A History of Moral Philosophy and Ethics

During an Education Week class series, philosophy professor Darin Gates speaks on various philosophers and their moral and ethical beliefs.

 

PROVO, Utah (Aug. 22, 2014)—“There’s a lot we can learn from philosophers,” Darin Gates told Education Week participants during a week-long class series on the campus of Brigham Young University. Gates, a BYU philosophy professor, taught classes on the history of moral philosophy and ethics.

“A word about philosophy,” Gates said. “Philosophy is often portrayed in a negative light, and certainly there are philosophies contrary to the gospel, but there are many good philosophies.”

He quoted a 1978 first presidency statement that read, “The great religious leaders of the world such as Mohammed, Confucius, and the Reformers, as well as philosophers including Socrates, Plato, and others, received a portion of God’s light. Moral truths were given to them by God to enlighten whole nations and to bring a higher level of understanding to individuals.”

Talking about these philosophers, Gates said, “For Socrates, Plato and Aristotle, they each have slightly different views but they all agreed there was some type of universal good.”

Gates compared some aspects of their teachings to the gospel. Similarities include the ideas that “happiness is the goal of our existence” and that “virtue (or moral excellence) is necessary for happiness.” Differences include the fact that these philosophers lacked a knowledge of the Atonement, forgiveness, and the pure love of Christ.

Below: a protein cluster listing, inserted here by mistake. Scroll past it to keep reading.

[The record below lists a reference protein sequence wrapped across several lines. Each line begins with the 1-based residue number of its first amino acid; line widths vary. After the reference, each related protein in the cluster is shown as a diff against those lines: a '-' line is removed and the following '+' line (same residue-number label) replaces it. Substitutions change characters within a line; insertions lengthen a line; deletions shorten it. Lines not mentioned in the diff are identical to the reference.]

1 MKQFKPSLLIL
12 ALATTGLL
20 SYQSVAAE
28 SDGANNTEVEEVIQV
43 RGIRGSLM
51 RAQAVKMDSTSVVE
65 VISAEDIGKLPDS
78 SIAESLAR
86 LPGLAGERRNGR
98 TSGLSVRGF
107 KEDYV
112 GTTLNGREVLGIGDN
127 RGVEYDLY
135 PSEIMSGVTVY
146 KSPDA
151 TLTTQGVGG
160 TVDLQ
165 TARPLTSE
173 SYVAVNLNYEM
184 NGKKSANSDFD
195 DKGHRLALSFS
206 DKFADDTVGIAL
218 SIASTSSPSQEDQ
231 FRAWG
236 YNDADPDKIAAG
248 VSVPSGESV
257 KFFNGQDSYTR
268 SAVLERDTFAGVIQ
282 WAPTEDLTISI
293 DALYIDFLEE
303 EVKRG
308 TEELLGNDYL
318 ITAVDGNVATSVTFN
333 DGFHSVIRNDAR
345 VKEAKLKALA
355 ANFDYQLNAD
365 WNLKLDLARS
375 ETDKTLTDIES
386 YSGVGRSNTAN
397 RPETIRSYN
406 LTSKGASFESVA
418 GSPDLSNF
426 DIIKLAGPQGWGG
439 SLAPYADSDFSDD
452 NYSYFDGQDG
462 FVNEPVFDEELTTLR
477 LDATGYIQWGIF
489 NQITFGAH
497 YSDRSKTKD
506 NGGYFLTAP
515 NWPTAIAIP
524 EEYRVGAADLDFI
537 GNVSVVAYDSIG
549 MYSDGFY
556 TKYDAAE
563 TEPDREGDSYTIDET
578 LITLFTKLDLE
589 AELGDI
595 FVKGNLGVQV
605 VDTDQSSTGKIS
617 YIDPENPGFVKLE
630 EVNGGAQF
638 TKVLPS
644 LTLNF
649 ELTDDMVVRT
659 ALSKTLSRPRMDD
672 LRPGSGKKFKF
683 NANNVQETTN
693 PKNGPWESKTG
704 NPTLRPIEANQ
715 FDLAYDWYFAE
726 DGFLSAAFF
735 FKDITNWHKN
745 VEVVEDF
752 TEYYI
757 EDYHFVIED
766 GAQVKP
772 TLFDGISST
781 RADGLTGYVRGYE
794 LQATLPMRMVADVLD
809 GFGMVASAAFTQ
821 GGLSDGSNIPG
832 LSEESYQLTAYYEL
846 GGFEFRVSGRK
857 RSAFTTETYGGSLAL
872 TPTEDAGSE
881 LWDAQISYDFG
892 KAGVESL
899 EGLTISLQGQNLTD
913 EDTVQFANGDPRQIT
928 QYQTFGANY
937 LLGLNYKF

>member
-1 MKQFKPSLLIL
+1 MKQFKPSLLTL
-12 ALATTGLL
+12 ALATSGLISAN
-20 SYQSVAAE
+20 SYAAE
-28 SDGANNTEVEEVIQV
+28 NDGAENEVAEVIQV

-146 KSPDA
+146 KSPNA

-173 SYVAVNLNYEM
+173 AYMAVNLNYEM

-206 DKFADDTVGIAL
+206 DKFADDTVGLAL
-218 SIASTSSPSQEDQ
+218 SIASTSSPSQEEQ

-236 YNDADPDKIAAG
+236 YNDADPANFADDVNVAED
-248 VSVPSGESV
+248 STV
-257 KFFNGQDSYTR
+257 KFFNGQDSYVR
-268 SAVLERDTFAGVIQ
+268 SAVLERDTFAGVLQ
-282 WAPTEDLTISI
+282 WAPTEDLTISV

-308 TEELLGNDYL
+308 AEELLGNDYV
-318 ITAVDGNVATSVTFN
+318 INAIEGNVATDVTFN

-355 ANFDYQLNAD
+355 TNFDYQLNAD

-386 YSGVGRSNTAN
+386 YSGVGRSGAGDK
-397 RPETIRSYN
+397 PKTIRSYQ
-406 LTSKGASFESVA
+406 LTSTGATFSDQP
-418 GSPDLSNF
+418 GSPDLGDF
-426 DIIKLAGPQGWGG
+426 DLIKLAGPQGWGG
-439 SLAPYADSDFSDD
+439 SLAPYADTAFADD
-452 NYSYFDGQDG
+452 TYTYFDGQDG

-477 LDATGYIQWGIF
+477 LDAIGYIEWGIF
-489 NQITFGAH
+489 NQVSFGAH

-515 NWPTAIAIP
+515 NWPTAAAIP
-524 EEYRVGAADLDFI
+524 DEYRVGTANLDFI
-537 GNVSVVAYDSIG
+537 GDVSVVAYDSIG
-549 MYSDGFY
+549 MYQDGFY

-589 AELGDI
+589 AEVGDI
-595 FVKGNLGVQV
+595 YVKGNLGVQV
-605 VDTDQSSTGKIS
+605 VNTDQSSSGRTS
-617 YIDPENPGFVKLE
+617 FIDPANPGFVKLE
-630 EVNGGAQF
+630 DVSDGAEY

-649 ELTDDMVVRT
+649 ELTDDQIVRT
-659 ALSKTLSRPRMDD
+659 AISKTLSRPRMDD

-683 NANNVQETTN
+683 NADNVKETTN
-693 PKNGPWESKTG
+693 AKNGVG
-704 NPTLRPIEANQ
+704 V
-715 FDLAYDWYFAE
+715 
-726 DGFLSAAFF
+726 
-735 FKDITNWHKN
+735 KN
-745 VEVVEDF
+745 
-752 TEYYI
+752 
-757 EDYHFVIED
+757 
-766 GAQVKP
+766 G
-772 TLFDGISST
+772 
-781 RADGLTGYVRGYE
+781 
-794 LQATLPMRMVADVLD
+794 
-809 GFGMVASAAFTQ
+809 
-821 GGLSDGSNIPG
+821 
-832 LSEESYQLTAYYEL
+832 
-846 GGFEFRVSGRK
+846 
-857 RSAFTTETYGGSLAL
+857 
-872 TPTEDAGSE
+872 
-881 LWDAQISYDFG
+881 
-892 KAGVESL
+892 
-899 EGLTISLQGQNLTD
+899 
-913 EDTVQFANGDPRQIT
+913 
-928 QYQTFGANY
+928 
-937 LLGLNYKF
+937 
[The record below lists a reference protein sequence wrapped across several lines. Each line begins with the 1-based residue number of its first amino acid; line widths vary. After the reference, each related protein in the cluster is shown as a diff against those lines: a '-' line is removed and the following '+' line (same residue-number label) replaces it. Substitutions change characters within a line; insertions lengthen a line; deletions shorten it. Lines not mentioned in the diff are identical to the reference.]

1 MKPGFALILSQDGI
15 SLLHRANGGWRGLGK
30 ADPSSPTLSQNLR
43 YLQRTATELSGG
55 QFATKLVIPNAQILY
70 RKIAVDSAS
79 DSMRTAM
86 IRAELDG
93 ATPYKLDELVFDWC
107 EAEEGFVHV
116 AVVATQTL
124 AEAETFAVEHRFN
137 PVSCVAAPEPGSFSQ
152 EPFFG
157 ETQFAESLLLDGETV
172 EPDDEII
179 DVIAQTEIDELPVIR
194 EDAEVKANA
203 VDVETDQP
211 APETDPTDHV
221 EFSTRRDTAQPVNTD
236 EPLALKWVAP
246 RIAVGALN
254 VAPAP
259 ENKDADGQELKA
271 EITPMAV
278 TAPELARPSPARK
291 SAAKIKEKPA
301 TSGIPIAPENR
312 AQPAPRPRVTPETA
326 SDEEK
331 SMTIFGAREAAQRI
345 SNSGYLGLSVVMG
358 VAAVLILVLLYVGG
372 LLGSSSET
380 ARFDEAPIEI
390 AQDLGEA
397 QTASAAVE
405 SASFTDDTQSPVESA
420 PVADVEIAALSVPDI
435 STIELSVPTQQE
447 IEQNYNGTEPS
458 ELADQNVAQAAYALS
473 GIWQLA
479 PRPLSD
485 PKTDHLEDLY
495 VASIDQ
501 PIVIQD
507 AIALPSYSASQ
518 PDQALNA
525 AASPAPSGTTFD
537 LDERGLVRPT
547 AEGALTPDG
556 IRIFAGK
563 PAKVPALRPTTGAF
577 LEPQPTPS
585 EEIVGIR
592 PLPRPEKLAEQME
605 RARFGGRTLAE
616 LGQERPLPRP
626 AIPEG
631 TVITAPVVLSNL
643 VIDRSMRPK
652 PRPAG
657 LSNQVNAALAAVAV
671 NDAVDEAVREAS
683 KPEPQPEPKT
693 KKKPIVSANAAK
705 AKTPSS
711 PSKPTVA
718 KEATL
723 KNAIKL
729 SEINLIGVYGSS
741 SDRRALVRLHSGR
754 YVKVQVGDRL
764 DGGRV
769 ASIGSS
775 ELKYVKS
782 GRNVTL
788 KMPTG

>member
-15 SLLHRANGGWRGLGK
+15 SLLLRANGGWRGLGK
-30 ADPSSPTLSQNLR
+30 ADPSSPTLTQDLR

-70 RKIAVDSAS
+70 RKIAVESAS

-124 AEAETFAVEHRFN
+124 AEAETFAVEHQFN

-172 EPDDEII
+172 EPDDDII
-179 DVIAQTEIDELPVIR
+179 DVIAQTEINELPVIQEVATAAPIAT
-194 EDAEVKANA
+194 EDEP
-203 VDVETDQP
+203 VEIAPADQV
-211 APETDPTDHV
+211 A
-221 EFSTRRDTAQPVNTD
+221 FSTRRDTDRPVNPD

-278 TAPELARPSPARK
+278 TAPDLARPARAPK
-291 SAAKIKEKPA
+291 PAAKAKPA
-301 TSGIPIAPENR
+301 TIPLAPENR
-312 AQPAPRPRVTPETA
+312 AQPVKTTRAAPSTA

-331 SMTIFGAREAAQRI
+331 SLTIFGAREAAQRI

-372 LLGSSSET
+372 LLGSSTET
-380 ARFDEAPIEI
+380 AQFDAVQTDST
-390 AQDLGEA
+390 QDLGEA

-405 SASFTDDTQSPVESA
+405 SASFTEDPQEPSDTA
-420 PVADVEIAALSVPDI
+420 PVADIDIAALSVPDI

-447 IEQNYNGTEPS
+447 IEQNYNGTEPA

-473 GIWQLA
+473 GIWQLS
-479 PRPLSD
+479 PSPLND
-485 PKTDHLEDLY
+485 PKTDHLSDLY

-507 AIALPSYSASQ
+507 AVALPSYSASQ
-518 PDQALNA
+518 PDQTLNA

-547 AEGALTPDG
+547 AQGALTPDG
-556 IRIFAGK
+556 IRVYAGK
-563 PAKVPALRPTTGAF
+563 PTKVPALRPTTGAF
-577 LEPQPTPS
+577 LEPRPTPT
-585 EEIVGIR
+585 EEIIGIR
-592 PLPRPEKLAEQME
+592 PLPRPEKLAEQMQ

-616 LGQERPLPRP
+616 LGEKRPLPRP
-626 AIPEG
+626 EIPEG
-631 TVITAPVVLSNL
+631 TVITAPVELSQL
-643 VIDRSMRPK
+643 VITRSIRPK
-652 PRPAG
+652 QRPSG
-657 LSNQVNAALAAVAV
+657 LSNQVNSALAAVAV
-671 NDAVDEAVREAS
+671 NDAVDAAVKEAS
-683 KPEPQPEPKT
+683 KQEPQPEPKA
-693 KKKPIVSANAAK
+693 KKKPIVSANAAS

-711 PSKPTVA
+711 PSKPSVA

Gates also taught a lecture on Stoicism, which taught not to put happiness in things outside of your control such as bodies, possessions, and reputations. Stoicism argued for one’s commitment to moral character. He said that like the gospel, Stoicism highly regarded agency – interpreted as our ability to choose not to be offended (or even harmed) – as well as the importance of gratitude, and even something similar to meekness, but unlike the gospel, there is no understanding of the Atonement as the only means by which many harms can be overcome.

Gates also discussed Kantian moral philosophies and Utilitarianism, how they related to other philosophies, and how they compared to gospel principles.

Gate concluded the lecture series by saying, “Reading these things can make you a better person…The gospel is true, and while one could say that in many ways philosophy doesn’t hold a candle to the gospel, there are many moral truths taught by philosophers from whom we would do well to learn.”

For more information on this philosophy lecture series, contact Darin Gates.

—Stephanie Bahr Bentley BA English ’14